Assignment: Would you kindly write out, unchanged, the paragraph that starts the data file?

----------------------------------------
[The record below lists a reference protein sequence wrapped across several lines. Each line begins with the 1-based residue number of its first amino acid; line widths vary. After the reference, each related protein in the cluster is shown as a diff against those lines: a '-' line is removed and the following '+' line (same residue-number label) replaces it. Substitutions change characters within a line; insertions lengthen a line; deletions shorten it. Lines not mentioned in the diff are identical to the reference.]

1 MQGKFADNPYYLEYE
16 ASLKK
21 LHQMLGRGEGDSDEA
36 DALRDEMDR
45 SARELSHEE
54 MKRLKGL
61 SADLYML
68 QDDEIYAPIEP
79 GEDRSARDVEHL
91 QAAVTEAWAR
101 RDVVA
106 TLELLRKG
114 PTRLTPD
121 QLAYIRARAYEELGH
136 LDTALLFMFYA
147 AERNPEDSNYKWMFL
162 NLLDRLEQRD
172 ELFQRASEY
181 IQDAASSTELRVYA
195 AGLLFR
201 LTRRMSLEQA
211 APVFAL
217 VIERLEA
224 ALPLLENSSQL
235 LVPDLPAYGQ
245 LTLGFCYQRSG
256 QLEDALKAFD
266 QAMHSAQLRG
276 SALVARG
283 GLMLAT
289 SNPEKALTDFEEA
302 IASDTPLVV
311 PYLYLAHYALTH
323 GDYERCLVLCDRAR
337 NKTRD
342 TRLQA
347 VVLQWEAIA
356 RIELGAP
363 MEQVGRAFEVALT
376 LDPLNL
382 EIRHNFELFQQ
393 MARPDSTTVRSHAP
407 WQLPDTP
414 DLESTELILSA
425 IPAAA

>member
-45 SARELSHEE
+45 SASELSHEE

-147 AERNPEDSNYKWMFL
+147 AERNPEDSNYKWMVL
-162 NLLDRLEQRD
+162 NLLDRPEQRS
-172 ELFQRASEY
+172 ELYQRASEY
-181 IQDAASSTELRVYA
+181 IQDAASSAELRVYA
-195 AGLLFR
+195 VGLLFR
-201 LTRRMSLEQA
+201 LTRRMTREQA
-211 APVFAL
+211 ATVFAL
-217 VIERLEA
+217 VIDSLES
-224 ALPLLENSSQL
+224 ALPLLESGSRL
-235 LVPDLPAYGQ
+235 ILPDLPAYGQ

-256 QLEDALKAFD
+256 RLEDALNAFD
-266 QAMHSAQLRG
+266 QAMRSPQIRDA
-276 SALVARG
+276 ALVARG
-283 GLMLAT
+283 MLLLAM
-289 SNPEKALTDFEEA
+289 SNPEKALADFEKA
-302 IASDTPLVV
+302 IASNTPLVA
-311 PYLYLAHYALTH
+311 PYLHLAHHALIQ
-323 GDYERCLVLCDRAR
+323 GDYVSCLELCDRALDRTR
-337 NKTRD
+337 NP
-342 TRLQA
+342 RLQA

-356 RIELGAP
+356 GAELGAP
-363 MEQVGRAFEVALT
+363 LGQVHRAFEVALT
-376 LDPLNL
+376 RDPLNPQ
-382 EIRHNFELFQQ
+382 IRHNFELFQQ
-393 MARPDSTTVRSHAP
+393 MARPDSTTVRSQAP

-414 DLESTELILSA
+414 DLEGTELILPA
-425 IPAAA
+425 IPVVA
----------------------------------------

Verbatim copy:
[The record below lists a reference protein sequence wrapped across several lines. Each line begins with the 1-based residue number of its first amino acid; line widths vary. After the reference, each related protein in the cluster is shown as a diff against those lines: a '-' line is removed and the following '+' line (same residue-number label) replaces it. Substitutions change characters within a line; insertions lengthen a line; deletions shorten it. Lines not mentioned in the diff are identical to the reference.]